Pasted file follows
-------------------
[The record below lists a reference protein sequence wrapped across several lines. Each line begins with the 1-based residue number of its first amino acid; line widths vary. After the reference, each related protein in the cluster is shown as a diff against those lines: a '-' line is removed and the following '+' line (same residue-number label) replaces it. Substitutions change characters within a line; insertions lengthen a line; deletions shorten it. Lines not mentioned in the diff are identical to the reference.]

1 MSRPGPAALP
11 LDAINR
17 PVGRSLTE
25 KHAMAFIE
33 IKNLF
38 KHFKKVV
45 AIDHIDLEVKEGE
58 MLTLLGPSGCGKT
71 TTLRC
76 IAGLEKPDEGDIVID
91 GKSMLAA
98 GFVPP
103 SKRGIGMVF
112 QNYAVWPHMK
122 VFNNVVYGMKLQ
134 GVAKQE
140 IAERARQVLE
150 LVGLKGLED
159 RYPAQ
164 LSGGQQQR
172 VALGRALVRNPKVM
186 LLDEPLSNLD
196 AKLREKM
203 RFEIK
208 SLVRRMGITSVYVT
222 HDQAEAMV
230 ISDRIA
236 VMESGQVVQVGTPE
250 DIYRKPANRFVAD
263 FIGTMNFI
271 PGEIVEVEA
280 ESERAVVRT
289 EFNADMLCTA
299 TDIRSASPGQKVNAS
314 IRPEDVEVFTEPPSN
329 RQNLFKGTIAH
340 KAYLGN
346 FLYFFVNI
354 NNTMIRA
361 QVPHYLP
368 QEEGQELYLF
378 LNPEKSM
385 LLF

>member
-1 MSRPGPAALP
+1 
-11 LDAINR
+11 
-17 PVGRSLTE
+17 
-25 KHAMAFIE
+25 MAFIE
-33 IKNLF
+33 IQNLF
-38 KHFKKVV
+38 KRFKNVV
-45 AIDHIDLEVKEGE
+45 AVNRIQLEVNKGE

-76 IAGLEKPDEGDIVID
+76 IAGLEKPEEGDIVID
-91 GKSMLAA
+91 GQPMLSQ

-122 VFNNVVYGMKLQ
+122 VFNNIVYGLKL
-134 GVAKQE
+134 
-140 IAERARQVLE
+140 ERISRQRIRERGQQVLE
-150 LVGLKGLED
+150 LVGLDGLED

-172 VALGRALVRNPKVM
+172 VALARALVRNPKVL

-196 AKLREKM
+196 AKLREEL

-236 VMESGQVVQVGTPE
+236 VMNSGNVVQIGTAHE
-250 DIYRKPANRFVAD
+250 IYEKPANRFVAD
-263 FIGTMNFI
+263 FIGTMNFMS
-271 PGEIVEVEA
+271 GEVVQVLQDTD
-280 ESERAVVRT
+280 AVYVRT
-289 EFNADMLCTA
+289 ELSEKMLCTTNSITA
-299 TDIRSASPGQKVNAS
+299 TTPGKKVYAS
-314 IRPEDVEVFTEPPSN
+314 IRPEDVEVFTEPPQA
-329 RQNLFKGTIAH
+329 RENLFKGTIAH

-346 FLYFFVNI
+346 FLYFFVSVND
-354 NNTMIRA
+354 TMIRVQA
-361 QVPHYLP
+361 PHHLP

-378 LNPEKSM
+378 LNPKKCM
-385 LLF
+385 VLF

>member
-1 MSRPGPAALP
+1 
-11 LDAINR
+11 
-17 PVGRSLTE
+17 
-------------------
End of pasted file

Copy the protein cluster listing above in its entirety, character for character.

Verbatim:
[The record below lists a reference protein sequence wrapped across several lines. Each line begins with the 1-based residue number of its first amino acid; line widths vary. After the reference, each related protein in the cluster is shown as a diff against those lines: a '-' line is removed and the following '+' line (same residue-number label) replaces it. Substitutions change characters within a line; insertions lengthen a line; deletions shorten it. Lines not mentioned in the diff are identical to the reference.]

1 MSRPGPAALP
11 LDAINR
17 PVGRSLTE
25 KHAMAFIE
33 IKNLF
38 KHFKKVV
45 AIDHIDLEVKEGE
58 MLTLLGPSGCGKT
71 TTLRC
76 IAGLEKPDEGDIVID
91 GKSMLAA
98 GFVPP
103 SKRGIGMVF
112 QNYAVWPHMK
122 VFNNVVYGMKLQ
134 GVAKQE
140 IAERARQVLE
150 LVGLKGLED
159 RYPAQ
164 LSGGQQQR
172 VALGRALVRNPKVM
186 LLDEPLSNLD
196 AKLREKM
203 RFEIK
208 SLVRRMGITSVYVT
222 HDQAEAMV
230 ISDRIA
236 VMESGQVVQVGTPE
250 DIYRKPANRFVAD
263 FIGTMNFI
271 PGEIVEVEA
280 ESERAVVRT
289 EFNADMLCTA
299 TDIRSASPGQKVNAS
314 IRPEDVEVFTEPPSN
329 RQNLFKGTIAH
340 KAYLGN
346 FLYFFVNI
354 NNTMIRA
361 QVPHYLP
368 QEEGQELYLF
378 LNPEKSM
385 LLF

>member
-1 MSRPGPAALP
+1 
-11 LDAINR
+11 
-17 PVGRSLTE
+17 
-25 KHAMAFIE
+25 MAFIE
-33 IKNLF
+33 IQNLF
-38 KHFKKVV
+38 KRFKNVV
-45 AIDHIDLEVKEGE
+45 AVNRIQLEVNKGE

-76 IAGLEKPDEGDIVID
+76 IAGLEKPEEGDIVID
-91 GKSMLAA
+91 GQPMLSQ

-122 VFNNVVYGMKLQ
+122 VFNNIVYGLKL
-134 GVAKQE
+134 
-140 IAERARQVLE
+140 ERISRQRIRERGQQVLE
-150 LVGLKGLED
+150 LVGLDGLED

-172 VALGRALVRNPKVM
+172 VALARALVRNPKVL

-196 AKLREKM
+196 AKLREEL

-236 VMESGQVVQVGTPE
+236 VMNSGNVVQIGTAHE
-250 DIYRKPANRFVAD
+250 IYEKPANRFVAD
-263 FIGTMNFI
+263 FIGTMNFMS
-271 PGEIVEVEA
+271 GEVVQVLQDTD
-280 ESERAVVRT
+280 AVYVRT
-289 EFNADMLCTA
+289 ELSEKMLCTTNSITA
-299 TDIRSASPGQKVNAS
+299 TTPGKKVYAS
-314 IRPEDVEVFTEPPSN
+314 IRPEDVEVFTEPPQA
-329 RQNLFKGTIAH
+329 RENLFKGTIAH

-346 FLYFFVNI
+346 FLYFFVSVND
-354 NNTMIRA
+354 TMIRVQA
-361 QVPHYLP
+361 PHHLP

-378 LNPEKSM
+378 LNPKKCM
-385 LLF
+385 VLF

>member
-1 MSRPGPAALP
+1 
-11 LDAINR
+11 
-17 PVGRSLTE
+17 